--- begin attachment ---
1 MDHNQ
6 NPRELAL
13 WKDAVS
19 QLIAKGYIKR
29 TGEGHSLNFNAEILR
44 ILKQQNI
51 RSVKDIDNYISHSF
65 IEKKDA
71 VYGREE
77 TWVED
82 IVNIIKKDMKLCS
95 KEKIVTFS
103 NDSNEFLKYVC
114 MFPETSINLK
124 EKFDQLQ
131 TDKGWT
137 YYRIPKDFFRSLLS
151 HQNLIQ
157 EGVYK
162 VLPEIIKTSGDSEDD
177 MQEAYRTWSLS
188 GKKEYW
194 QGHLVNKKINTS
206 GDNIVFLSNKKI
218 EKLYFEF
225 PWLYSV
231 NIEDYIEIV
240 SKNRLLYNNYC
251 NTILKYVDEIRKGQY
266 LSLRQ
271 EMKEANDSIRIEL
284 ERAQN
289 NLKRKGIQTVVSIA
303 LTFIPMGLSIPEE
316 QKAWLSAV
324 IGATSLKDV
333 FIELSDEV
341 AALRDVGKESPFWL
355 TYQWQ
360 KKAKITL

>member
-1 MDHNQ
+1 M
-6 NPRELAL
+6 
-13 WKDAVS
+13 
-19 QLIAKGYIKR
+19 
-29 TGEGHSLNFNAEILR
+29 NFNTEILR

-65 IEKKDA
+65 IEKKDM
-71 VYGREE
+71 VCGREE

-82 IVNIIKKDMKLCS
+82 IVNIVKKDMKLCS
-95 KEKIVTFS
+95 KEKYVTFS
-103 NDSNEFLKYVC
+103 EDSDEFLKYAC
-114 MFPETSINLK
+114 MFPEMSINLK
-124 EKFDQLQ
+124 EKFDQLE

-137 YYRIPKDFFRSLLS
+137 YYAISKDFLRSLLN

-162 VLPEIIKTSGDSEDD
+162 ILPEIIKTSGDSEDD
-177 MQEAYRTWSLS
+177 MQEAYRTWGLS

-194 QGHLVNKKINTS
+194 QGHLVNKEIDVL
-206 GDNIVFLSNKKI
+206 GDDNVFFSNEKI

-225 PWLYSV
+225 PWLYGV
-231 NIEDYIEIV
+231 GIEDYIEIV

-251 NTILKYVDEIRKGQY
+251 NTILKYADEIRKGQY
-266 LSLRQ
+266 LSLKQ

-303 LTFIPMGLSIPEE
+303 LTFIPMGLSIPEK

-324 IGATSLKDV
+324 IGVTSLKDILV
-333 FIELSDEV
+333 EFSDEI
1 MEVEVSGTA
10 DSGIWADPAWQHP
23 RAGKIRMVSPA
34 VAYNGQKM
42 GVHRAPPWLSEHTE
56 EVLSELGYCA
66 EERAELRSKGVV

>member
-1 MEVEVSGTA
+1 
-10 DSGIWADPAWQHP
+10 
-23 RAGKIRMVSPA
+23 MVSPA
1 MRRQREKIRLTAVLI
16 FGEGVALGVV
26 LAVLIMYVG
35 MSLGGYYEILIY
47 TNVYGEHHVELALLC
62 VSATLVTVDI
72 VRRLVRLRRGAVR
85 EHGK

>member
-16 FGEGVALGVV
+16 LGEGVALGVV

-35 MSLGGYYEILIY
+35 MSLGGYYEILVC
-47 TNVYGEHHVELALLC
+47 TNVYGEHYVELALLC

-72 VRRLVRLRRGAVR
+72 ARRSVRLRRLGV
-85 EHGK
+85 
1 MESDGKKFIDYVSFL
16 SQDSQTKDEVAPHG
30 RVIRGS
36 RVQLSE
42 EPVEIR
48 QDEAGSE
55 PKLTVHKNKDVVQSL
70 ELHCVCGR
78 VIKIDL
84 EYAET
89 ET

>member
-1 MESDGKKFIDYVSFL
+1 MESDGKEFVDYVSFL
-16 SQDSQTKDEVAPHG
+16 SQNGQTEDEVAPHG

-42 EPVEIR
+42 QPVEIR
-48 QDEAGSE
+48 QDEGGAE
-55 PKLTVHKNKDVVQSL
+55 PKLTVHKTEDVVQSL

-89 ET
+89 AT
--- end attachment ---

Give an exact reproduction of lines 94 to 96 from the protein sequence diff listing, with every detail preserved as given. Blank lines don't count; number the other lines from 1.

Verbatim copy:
42 GVHRAPPWLSEHTE
56 EVLSELGYCA
66 EERAELRSKGVV